I apologize in advance for this is gonna be a long post but I'd rather give too much info than not enough.
Our tech departments wants to reduce our hardware and re-use some for other tasks. One of the machines they'd like to take is our SQL Server which is quite powerful, more than needed actually.
So I have to decide between sticking to that physical machine or virtualizing our SQL Server and frankly, I don't know if I like the idea or not. I'm the first one to advocate virtualization when it comes to terminal servers or application servers but I don't know if it's such a good idea with servers doing lots of disk I/O like SQL Server.
This is about SQL 2005 Standard Edition SP3 currently running on Windows 2003, both 64 bit.
The current machine is a SuperMicro server with two quad-core CPU's, 32 Gigs of RAM and a RAID controller. We have a 450 GB SAS Drive where we keep the databases and a 1 TB WD Caviar Black Sata II drive for the Transaction Logs. Both drives are mirrored.
We use Red Gate's SQL Backup with two full backups a day, one differential backup at noon and transaction log backups every 2 hours. These backups are stored on the 1 TB Drive (same as our T-Logs) and also copied to a another drive with Red Gate's network copy feature.
We run all four SQL Services (SSDS, SSIS, SSRS, SSAS) on that machine and use them all.
SSDS: We have 30 databases ranging from a few hundred KB's to over 28 GB's. The 28 GB one supports our MRP systems and all the operations associated with running our company.
SSIS/SSAS: We really don't use it much, I have just a couple of packages which run twice a day to generate/update an OLAP cube that is accessed by about 15 people a few times a day each.
SSRS: We don't have many reports on the server but they are linked to our live databases and they are critical to our normal operations. They give our people the information they need to do their job when
they need it. I'd say it's running reports around a 100 times a day.
Now back to our databases. Our MRP system comes from a 3rd party, it's programmed in C# .NET and relies heavily on stored procedures, user functions and database triggers. The problem is that it is all very badly coded and uses cursors like you wouldn't believe. It has cursors in SP's calling SP's that have cursors calling SP's that also have cursors. It has SP's with cursors calling themselves inside the cursor loops with different parameters. It has nested cursors and even cursors and nested cursors in triggers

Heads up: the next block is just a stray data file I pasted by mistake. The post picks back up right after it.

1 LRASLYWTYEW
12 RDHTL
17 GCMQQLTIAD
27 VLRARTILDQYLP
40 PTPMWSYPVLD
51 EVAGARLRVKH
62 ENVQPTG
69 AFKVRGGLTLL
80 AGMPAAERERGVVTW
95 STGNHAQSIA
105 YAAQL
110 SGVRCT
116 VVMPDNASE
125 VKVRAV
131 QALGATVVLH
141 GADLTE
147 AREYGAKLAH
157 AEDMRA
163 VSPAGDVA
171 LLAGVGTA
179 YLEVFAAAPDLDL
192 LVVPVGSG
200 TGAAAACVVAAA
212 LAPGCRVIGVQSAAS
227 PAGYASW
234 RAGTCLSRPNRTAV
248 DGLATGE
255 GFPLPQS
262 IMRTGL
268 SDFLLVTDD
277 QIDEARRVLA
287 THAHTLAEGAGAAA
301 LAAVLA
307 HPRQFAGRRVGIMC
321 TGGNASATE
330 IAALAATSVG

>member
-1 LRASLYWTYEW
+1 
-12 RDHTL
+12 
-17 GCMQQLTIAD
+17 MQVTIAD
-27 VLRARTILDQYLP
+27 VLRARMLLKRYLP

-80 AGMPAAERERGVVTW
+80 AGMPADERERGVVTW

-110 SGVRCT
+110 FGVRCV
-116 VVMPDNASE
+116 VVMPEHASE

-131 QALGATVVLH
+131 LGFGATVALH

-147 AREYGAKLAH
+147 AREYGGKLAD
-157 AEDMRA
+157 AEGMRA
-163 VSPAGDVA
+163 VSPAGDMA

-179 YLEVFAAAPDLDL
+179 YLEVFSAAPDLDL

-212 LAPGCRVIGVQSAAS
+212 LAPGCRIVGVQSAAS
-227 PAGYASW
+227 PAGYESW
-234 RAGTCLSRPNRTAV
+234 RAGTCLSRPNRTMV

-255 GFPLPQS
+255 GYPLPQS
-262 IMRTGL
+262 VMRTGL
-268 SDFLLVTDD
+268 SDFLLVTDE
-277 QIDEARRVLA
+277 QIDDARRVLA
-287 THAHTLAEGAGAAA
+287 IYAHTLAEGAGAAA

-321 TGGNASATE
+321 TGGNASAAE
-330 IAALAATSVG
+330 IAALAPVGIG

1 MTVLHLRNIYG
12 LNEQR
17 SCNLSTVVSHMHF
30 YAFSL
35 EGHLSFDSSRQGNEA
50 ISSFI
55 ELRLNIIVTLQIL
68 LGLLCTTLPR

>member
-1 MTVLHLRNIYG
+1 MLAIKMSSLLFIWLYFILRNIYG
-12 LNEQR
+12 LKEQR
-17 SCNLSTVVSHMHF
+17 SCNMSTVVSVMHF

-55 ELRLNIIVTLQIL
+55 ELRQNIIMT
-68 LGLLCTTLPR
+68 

. Needless to say, the whole thing looks like a bad joke and is slow as hell.
And to add to that, the .NET app works with huge datasets which are populated by these "cursored" SP's.
And to add even more, most of it (if not all of it) runs inside transactions. Yes.......in case you're wondering, we do face problems of transactions running for minutes and locking up the entire tables and kicking people out. Some of our users do wonder why they are chosen as victims of something so often
. I guess that gives a good idea of what can be going on in the transaction logs.
I think that pretty much covers our environment so back to virtualization now, here's what's been proposed to me by our tech department. They want to convert this powerful machine into a Hyper-V server. I'll spare you the details on how they wish to proceed but down the lines it comes to converting the current physical machine into a virtual machine on a Hyper-V server hosted on Windows 2008 R2 and then upgrade the Windows 2003 OS of the virtual machine to Windows 2008 R2.
Here are the things that I'm concerned about.
Memory speed: A 30 GB database running cursors and generating datasets all day long probably uses memory a lot. Will a virtual SQL Server experience slow memory or is it gonna be as fast as when it runs on the physical machine ?
Transaction logs: That bothers me a lot actually. Is it conceivable to run a 30 GB database with a 20 GB transaction log on virtual disk when the amount of I/O that all these transactions and cursors are generating ?
Is it a really bad idea to virtualize this ? Are there any other things I should consider ?
And we do virtualize it, is converting the physical machine to virtual and upgrading the OS a good idea ? Are we gonna run into all kinds of problems ? Should we create a virtual machine from scratch and re-install all the SQL services and databases ?
I'm one of those people who ended in charge because there was nobody else and although I think I'm doing a good job with our server, this kind of stuff really is beyond me level of knowledge and I really don't have the expertise to make that kind of decision......but I have to make it anyway so I will be very grateful for any help I can get on this.